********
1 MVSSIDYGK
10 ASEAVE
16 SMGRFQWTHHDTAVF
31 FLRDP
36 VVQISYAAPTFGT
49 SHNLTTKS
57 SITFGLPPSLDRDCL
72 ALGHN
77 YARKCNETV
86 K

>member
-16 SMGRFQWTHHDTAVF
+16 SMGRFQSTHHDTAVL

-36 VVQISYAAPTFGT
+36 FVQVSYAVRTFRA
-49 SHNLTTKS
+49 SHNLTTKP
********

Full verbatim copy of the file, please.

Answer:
1 MVSSIDYGK
10 ASEAVE
16 SMGRFQWTHHDTAVF
31 FLRDP
36 VVQISYAAPTFGT
49 SHNLTTKS
57 SITFGLPPSLDRDCL
72 ALGHN
77 YARKCNETV
86 K

>member
-16 SMGRFQWTHHDTAVF
+16 SMGRFQSTHHDTAVL

-36 VVQISYAAPTFGT
+36 FVQVSYAVRTFRA
-49 SHNLTTKS
+49 SHNLTTKP